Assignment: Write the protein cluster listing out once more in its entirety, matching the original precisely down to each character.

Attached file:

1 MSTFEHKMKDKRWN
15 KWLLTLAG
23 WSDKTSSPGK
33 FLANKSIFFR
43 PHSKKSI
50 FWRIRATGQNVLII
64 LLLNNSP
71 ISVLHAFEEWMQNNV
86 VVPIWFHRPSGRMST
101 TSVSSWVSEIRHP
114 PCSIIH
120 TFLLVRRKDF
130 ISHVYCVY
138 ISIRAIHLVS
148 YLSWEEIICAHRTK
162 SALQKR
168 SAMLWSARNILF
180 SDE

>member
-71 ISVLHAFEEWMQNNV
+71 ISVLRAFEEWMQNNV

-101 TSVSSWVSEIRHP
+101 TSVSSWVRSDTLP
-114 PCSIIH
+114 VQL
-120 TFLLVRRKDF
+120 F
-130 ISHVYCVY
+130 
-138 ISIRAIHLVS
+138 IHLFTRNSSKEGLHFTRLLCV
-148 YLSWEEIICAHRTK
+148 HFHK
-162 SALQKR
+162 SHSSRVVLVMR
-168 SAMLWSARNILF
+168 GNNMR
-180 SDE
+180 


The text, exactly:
1 MSTFEHKMKDKRWN
15 KWLLTLAG
23 WSDKTSSPGK
33 FLANKSIFFR
43 PHSKKSI
50 FWRIRATGQNVLII
64 LLLNNSP
71 ISVLHAFEEWMQNNV
86 VVPIWFHRPSGRMST
101 TSVSSWVSEIRHP
114 PCSIIH
120 TFLLVRRKDF
130 ISHVYCVY
138 ISIRAIHLVS
148 YLSWEEIICAHRTK
162 SALQKR
168 SAMLWSARNILF
180 SDE

>member
-71 ISVLHAFEEWMQNNV
+71 ISVLRAFEEWMQNNV

-101 TSVSSWVSEIRHP
+101 TSVSSWVRSDTLP
-114 PCSIIH
+114 VQL
-120 TFLLVRRKDF
+120 F
-130 ISHVYCVY
+130 
-138 ISIRAIHLVS
+138 IHLFTRNSSKEGLHFTRLLCV
-148 YLSWEEIICAHRTK
+148 HFHK
-162 SALQKR
+162 SHSSRVVLVMR
-168 SAMLWSARNILF
+168 GNNMR
-180 SDE
+180 